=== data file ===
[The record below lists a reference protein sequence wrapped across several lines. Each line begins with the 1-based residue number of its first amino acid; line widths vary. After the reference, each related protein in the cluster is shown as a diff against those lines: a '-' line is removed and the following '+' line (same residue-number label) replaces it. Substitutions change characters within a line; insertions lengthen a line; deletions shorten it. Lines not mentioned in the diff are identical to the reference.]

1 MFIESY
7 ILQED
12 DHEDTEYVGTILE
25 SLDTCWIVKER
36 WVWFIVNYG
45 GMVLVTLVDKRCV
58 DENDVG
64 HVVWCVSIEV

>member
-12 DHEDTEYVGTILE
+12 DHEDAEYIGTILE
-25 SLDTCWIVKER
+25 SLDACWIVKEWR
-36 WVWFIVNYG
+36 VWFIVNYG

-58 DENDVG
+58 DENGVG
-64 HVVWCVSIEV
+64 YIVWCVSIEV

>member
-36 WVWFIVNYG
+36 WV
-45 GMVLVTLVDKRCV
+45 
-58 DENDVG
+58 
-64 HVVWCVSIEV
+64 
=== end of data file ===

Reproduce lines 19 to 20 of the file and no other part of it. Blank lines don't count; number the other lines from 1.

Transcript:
-64 HVVWCVSIEV
+64 YIVWCVSIEV